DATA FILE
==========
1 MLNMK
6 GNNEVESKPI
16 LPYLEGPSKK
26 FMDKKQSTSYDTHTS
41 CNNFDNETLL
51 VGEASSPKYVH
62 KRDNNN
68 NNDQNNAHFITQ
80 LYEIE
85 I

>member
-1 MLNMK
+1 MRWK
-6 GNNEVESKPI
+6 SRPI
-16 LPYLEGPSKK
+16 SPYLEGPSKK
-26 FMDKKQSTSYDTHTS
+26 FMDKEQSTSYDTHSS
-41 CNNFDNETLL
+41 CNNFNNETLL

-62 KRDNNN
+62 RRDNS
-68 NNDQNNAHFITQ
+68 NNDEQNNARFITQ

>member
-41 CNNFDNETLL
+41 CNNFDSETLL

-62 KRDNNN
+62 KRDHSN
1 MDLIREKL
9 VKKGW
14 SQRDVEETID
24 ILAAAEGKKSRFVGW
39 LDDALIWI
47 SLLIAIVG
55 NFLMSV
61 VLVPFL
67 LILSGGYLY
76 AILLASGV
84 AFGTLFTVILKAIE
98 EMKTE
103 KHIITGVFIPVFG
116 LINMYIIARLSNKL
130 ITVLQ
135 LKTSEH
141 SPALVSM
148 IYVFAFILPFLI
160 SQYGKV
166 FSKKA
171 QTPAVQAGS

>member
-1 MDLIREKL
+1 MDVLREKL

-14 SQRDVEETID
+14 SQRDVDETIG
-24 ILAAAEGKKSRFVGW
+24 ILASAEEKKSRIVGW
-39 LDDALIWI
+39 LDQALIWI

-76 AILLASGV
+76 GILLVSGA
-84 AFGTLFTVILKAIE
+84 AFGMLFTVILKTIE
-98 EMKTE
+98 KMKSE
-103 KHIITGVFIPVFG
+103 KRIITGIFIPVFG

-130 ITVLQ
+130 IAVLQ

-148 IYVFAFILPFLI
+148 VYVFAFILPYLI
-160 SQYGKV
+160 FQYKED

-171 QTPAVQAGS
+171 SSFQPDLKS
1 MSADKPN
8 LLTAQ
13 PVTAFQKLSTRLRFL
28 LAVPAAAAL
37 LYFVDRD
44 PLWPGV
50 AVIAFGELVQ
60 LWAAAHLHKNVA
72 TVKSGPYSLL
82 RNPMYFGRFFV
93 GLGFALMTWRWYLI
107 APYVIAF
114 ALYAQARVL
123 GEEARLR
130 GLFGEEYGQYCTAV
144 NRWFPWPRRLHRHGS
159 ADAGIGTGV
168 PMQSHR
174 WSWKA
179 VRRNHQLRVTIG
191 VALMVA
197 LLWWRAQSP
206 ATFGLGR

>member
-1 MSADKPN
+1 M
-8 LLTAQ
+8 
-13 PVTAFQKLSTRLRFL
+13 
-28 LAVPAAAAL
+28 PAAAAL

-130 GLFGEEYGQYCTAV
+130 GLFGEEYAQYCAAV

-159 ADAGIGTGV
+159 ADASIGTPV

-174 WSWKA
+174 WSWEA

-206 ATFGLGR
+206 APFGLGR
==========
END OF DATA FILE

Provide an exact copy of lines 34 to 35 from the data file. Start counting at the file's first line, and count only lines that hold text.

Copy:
24 ILAAAEGKKSRFVGW
39 LDDALIWI